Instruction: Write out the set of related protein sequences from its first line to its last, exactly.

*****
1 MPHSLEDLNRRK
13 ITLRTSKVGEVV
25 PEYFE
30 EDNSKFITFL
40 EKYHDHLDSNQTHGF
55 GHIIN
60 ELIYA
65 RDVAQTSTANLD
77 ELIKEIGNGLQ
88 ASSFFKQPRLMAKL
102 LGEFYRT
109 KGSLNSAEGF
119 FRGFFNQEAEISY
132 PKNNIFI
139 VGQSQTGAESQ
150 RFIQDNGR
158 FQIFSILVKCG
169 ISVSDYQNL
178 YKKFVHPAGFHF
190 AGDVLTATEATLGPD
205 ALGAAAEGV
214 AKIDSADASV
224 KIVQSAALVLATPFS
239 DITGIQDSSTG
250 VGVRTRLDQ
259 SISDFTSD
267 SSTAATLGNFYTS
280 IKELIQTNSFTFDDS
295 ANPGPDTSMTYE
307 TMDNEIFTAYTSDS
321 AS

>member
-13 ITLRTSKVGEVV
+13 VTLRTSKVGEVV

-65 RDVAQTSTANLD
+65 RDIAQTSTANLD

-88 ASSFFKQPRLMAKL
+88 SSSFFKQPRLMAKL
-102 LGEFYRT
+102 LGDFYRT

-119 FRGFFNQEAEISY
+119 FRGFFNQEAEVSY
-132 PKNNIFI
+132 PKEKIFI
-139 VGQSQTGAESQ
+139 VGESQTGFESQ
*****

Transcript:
1 MPHSLEDLNRRK
13 ITLRTSKVGEVV
25 PEYFE
30 EDNSKFITFL
40 EKYHDHLDSNQTHGF
55 GHIIN
60 ELIYA
65 RDVAQTSTANLD
77 ELIKEIGNGLQ
88 ASSFFKQPRLMAKL
102 LGEFYRT
109 KGSLNSAEGF
119 FRGFFNQEAEISY
132 PKNNIFI
139 VGQSQTGAESQ
150 RFIQDNGR
158 FQIFSILVKCG
169 ISVSDYQNL
178 YKKFVHPAGFHF
190 AGDVLTATEATLGPD
205 ALGAAAEGV
214 AKIDSADASV
224 KIVQSAALVLATPFS
239 DITGIQDSSTG
250 VGVRTRLDQ
259 SISDFTSD
267 SSTAATLGNFYTS
280 IKELIQTNSFTFDDS
295 ANPGPDTSMTYE
307 TMDNEIFTAYTSDS
321 AS

>member
-13 ITLRTSKVGEVV
+13 VTLRTSKVGEVV

-65 RDVAQTSTANLD
+65 RDIAQTSTANLD

-88 ASSFFKQPRLMAKL
+88 SSSFFKQPRLMAKL
-102 LGEFYRT
+102 LGDFYRT

-119 FRGFFNQEAEISY
+119 FRGFFNQEAEVSY
-132 PKNNIFI
+132 PKEKIFI
-139 VGQSQTGAESQ
+139 VGESQTGFESQ